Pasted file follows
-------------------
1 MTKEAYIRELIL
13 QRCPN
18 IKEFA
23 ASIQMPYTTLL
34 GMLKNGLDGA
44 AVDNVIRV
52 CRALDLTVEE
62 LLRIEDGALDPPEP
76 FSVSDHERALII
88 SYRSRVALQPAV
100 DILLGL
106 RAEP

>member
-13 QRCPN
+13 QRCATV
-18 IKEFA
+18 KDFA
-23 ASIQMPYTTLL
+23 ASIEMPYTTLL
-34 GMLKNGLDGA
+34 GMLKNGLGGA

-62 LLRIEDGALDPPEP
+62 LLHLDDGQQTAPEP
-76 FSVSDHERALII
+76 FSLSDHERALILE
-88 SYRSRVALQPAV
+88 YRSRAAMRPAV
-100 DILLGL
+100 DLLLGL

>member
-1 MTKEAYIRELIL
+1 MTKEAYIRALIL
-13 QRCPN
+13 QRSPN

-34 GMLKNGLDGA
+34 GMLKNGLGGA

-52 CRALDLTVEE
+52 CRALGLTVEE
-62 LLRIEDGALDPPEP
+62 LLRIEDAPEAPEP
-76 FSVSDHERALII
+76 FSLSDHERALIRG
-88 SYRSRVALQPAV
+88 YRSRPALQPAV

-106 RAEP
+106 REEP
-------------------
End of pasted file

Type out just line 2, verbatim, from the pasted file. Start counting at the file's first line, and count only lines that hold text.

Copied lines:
13 QRCPN